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24,000 suffer adverse reactions to medicines

5 August 2008

24,000 suffer adverse reactions to medicines

Over 22,000 New Zealanders suffered adverse reactions to medicines while they were in hospital last year, and a further 1910 experienced adverse reactions to medicines obtained outside of hospitals, according to figures obtained by the Green Party from answers to written questions.

"The high number of New Zealanders being harmed by pharmaceuticals each year shows an urgent need for measures such as electronic prescribing, mandatory reporting of adverse events and much more careful medicines management," Green Party Health Spokesperson Sue Kedgley says.

Ms Kedgley said these figures did not include the number of people who were given the wrong medication last year, as the Minister of Health had refused to disclose this figure.

"That's an extraordinary number of people suffering from an adverse reaction to drugs. If 24,000 New Zealanders experienced an adverse reaction to dietary supplements, it would be considered a national scandal," Ms Kedgley noted.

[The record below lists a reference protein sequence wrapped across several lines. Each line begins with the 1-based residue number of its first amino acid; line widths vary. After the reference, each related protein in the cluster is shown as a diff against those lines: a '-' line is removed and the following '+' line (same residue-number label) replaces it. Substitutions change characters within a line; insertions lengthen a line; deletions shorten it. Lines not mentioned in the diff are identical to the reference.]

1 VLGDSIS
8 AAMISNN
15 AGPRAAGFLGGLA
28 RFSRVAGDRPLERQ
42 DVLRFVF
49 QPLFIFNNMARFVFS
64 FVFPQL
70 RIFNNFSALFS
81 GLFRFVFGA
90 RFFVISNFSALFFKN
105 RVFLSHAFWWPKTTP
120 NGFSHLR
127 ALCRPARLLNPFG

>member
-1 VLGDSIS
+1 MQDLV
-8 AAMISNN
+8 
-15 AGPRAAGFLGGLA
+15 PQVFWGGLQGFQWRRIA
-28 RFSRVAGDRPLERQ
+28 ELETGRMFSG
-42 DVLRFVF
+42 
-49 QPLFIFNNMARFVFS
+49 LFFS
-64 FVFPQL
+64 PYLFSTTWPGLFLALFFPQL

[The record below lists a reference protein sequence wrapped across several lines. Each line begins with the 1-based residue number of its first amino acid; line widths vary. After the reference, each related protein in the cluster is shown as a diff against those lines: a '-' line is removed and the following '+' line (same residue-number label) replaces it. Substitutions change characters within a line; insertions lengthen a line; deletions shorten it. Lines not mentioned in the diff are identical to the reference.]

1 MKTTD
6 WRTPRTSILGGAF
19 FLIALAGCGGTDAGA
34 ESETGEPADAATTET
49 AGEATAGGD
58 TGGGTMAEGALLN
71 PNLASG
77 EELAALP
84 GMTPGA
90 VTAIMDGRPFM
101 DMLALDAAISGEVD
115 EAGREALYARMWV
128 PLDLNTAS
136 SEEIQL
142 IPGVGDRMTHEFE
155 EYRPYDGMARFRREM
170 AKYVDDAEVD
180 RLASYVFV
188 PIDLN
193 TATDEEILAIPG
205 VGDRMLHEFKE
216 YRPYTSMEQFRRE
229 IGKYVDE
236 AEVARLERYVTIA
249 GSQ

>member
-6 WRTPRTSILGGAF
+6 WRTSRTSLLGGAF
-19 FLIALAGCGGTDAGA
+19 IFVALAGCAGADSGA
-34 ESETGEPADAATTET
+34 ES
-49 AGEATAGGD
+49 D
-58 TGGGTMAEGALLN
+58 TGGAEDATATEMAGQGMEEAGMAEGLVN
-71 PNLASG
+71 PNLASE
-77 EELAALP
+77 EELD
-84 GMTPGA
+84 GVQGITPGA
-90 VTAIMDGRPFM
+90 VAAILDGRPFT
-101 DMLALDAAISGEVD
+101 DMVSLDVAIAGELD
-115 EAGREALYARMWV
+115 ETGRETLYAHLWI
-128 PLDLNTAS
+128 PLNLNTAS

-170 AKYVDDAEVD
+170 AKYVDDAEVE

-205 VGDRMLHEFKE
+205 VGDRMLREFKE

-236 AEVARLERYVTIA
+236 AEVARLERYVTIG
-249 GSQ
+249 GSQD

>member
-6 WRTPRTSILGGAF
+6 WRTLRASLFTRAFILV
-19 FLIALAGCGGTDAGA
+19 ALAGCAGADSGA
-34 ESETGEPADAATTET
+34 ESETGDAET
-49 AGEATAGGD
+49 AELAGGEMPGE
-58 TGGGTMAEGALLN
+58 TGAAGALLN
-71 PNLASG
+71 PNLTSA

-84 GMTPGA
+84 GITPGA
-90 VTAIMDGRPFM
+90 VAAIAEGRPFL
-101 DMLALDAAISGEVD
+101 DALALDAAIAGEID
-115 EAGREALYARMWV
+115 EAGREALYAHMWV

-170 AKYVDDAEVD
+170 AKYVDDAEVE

"We know they are just the tip of the iceberg, because reporting of adverse reactions to medicines is voluntary, not mandatory.

"The 1910 adverse reactions to medicines were reported to the Centre for Adverse Reactions Monitoring. The figure could be considerably higher as reporting to the Centre is voluntary and generally only includes serious reactions from patients.

"Many of these reactions are preventable, and an urgent nationwide strategy is needed to reduce the number of New Zealanders harmed in this way.

"The fact is that pharmaceutical drugs can cause serious harm if they are wrongly prescribed, or if they interact with certain other drugs. We need much more careful medicines management in New Zealand.

"The Green Party strongly supports a move to electronic prescribing in hospitals as one way of reducing medication error. Mandatory reporting and publication of all adverse pharmaceutical events would also enable us to assess trends over time, and focus on hospitals which have particular problems in order to put reliable and effective systems in place," Ms Kedgley says.

"Other measures needed include greater involvement in medicines management by pharmacists, and a requirement that all medicines sold in New Zealand are accompanied by information about potential side effects and drug interaction. Pharmacists need to be funded to provide medicine management advice to high users of medicines, and an independent consumer information service should be set up."


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